If you’re hoping to adopt a bird as your next pet, it can seem like a no-brainer to head to the pet store and pick out a parakeet.
But if you were hoping for something a little different, lovebirds can make great pets for a beginning or intermediate birdkeeper who is willing to be dedicated and give their new companion significant attention.
You’ve likely heard that you can’t just have one lovebird. If you’re not stoked on the idea of having two birds, you’ll be happy to know that it is not true that lovebirds need partners.
In the wild, these highly social birds do travel in flocks, but it is entirely possible to have only a single lovebird as a pet. In fact, if you’re hoping for your bird to be quite affectionate with you, only having one lovebird is going to be your best bet.
A single lovebird will need more daily attention from you, so you’ll have to be prepared to invest plenty of time and patience in care and training when you adopt a solitary lovebird. You will need to shower your bird with plenty of affection from an early age.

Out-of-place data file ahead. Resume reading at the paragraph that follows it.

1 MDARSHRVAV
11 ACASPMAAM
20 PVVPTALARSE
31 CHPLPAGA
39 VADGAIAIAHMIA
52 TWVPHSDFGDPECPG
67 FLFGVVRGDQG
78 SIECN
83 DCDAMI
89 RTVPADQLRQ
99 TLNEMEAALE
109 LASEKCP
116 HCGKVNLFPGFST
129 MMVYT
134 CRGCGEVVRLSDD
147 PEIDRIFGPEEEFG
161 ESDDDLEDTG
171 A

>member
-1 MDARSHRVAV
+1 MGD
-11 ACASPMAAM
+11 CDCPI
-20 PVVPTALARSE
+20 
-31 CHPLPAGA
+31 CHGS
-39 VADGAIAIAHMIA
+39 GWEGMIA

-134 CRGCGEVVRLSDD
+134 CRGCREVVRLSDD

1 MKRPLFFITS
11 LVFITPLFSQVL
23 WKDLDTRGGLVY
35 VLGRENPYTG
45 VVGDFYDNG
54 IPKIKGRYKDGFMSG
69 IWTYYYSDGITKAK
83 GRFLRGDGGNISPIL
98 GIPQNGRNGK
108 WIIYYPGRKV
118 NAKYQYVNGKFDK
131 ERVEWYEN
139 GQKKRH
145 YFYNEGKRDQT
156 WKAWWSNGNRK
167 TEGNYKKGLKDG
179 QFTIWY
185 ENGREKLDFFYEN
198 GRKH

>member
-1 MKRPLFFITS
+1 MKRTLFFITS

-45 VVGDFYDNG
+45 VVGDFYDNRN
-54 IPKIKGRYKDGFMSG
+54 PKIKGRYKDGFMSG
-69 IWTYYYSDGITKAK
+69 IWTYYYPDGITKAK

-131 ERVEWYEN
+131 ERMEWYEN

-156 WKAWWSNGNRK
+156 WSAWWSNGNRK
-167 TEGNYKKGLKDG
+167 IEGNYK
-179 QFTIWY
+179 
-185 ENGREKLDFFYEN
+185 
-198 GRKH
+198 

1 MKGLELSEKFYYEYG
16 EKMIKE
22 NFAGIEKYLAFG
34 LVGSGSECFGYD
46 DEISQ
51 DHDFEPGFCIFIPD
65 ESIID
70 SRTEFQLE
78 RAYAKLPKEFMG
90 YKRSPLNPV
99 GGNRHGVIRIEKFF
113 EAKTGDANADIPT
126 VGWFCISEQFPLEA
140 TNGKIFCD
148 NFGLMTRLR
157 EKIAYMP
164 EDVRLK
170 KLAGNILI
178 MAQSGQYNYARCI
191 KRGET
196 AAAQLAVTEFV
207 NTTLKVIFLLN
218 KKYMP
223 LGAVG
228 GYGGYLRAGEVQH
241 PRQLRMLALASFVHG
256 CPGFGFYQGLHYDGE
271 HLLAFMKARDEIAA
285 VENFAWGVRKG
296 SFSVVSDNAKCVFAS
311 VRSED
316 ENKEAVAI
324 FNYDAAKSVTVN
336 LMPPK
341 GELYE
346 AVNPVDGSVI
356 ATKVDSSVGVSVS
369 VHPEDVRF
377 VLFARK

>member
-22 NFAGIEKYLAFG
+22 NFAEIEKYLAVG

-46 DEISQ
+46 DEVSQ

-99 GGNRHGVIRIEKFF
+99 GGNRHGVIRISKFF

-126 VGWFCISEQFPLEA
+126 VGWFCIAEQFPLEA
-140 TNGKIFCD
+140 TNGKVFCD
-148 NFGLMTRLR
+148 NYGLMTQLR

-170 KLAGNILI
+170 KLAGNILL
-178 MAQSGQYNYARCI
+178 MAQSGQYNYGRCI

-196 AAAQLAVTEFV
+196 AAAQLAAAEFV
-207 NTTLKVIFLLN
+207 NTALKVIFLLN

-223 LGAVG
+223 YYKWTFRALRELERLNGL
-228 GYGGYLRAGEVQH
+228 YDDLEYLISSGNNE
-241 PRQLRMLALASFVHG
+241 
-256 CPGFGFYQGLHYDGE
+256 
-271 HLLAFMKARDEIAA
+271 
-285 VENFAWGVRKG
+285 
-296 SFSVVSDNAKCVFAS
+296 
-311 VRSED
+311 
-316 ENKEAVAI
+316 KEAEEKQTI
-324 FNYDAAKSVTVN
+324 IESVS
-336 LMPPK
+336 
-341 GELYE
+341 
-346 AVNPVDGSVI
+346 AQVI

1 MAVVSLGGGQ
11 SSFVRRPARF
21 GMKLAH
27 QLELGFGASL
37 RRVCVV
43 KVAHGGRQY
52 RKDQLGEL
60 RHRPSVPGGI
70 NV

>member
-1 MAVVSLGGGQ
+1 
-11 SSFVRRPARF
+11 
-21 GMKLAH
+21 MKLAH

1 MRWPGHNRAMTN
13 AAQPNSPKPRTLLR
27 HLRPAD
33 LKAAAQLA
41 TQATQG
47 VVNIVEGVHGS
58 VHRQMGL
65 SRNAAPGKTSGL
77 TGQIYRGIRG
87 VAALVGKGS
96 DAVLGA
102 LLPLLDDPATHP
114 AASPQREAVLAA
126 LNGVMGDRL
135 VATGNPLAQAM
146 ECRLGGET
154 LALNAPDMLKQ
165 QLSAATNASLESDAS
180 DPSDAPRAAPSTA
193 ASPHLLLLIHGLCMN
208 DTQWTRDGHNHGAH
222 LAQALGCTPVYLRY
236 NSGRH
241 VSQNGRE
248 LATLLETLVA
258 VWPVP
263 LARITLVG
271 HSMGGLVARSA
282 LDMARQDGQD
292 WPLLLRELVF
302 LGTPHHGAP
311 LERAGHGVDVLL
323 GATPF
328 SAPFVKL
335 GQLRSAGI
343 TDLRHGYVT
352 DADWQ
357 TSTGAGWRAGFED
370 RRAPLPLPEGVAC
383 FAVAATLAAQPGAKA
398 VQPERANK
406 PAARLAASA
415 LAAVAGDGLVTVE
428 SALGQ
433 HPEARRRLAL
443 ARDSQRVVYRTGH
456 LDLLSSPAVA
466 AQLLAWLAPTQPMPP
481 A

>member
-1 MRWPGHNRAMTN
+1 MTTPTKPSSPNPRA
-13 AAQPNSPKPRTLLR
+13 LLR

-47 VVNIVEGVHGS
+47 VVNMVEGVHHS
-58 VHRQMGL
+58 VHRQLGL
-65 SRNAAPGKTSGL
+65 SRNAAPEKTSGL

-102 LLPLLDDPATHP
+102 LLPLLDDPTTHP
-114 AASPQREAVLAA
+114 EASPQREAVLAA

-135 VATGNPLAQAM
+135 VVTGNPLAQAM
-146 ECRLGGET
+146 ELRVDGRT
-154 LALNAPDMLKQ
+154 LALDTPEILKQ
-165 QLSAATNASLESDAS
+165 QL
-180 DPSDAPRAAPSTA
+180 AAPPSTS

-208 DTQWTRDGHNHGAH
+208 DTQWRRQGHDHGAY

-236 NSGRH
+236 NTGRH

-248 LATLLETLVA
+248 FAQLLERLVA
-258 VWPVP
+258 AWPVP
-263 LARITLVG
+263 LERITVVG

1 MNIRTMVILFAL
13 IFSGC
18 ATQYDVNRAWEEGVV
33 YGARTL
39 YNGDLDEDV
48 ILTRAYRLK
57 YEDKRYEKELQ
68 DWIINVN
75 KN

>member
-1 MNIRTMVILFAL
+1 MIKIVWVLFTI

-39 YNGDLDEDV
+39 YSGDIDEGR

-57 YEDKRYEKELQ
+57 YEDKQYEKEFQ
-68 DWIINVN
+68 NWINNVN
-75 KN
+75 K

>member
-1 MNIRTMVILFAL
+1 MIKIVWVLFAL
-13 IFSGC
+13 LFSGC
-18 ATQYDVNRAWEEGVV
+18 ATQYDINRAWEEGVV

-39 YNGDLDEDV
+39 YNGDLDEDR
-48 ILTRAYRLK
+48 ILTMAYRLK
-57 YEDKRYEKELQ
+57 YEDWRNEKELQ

Much like in the wild, pet lovebirds like to be active. They will rise first thing in the morning to eat, drink, and treat you to a noisy concerto. They can sometimes settle down for a bit in the middle of the day, but they’ll get back to their commotion by late afternoon.
Rotating out different toys is a great way to keep your bird stimulated day after day. They also enjoy running back and forth and investigating items with different textures, toys that make noise, or tearing up dye-free paper. At least once a day, lovebirds should be released from their cage into a secure room without any open windows so that they can explore the environment, as well.
If you’ve been apprehensive of getting a bird out of fear that they will poop all over your home, you might want to reconsider! Thanks to being intelligent and motivated by affection, lovebirds are great learners. That means that aside from learning how to do cool tricks, like giving kisses, waving a foot, or whistling, you might be able to train your bird to poop before leaving the cage to explore.
Although they will still go potty every 10-15 minutes, the ability to relieve themselves on command before leaving their cage will at least help minimize the amount of times it will happen when you don’t expect it.
If you’ve decided to adopt a lovebird or two, you’ll have a few choices. There are actually nine lovebird subspecies, but three are considered good candidates for pets, thanks to their temperaments: peach-faced lovebirds, black-masked lovebirds, and Fischer’s lovebirds.
Much like other pets, there are plenty of rescue lovebirds out there that are looking for their forever homes. Check around for birds in local shelters or with bird rescues before adopting from a breeder, if possible.